The following are excerpts from Howe’s article: “Lucky Lucaylucay amateur boxing champion of Kauai and Honolulu, son of Buenaventura Lucaylucay, a Filipino immigrant who had become the professional boxing champion of Kauai and Honolulu. Lucky Lucaylucay saw the melding of Filipino martial arts and Western boxing firsthand. “In the Philippines, the preferred method for knife fighting is with the blade pointed downward.
If your practice is based only on empty bands, you can take punches, so your strategy is sometimes based on taking a punch. On the other hand, if your practice is based on knife fighting, you have to become much more sophisticated with your footwork, evasions and delivery because one wrong move could mean death. “Filipino boxing is exactly like knife fighting, except instead of cutting with a blade, we strike with a closed fist.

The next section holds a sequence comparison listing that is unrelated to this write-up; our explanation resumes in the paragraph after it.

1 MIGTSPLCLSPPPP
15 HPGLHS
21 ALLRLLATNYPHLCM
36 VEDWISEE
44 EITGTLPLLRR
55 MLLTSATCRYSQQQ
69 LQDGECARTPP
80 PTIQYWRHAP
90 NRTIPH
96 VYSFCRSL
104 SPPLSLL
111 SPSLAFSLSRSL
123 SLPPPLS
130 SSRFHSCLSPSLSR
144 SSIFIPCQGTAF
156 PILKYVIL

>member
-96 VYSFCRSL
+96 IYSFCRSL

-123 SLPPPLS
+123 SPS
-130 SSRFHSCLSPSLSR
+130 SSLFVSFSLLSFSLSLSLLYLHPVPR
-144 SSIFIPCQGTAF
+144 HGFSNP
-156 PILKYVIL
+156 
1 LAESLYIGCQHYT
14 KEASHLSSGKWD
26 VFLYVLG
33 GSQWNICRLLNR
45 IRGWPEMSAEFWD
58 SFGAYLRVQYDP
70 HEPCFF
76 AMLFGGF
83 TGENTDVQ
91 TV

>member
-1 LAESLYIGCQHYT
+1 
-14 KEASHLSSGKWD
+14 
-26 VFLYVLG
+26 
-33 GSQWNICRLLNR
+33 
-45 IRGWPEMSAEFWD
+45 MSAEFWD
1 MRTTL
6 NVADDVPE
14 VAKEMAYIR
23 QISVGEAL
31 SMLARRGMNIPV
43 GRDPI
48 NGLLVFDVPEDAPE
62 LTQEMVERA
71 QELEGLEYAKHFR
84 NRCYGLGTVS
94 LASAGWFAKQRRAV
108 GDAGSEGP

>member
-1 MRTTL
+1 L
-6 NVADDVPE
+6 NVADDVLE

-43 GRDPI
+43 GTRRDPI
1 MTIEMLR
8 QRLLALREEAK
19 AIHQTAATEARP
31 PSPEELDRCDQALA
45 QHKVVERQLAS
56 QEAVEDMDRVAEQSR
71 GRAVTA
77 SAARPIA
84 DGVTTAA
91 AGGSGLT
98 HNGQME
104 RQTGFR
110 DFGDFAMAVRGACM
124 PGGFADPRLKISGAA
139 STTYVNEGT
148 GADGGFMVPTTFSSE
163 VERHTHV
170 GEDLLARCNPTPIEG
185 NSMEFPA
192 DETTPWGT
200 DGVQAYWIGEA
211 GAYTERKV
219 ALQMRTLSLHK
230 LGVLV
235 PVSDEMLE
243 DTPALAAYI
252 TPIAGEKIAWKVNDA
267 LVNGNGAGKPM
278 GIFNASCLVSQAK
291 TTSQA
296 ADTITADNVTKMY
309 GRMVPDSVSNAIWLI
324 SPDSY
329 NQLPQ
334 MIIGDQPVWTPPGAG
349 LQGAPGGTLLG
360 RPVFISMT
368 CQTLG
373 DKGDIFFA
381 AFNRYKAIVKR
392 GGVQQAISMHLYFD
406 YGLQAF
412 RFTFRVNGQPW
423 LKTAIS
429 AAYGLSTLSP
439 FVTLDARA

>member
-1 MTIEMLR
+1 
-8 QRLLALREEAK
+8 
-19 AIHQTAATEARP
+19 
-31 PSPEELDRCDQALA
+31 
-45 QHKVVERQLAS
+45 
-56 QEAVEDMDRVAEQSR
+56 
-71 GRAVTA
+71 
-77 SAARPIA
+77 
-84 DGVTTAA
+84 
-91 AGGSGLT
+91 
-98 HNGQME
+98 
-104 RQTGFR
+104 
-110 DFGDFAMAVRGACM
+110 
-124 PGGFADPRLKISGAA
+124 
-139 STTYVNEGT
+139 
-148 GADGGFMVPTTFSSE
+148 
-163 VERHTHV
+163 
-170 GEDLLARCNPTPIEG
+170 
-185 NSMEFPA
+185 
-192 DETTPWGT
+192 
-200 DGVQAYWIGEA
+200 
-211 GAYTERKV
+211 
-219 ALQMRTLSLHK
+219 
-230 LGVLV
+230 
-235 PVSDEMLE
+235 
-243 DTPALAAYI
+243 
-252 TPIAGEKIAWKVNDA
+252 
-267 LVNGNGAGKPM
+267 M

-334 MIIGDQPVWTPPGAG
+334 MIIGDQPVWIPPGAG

There have to be some modifications. For example, you need more power in striking with the fist, so we stand close and use a whip like motion to deliver power.” As the saying goes, “You can’t argue with success.” Thus, as servicemen and visiting boxers experienced the Filipino boxing strategy, they were quick to adopt the techniques.
What once was a static “toughest guy” contest, soon incorporated such concepts as combinations, follow-ups, angling and flowing concepts familiar to any practitioner of Filipino martial arts. “If you look at the old English way of boxing, there was no blocking,” says Lucky. “There’s no control.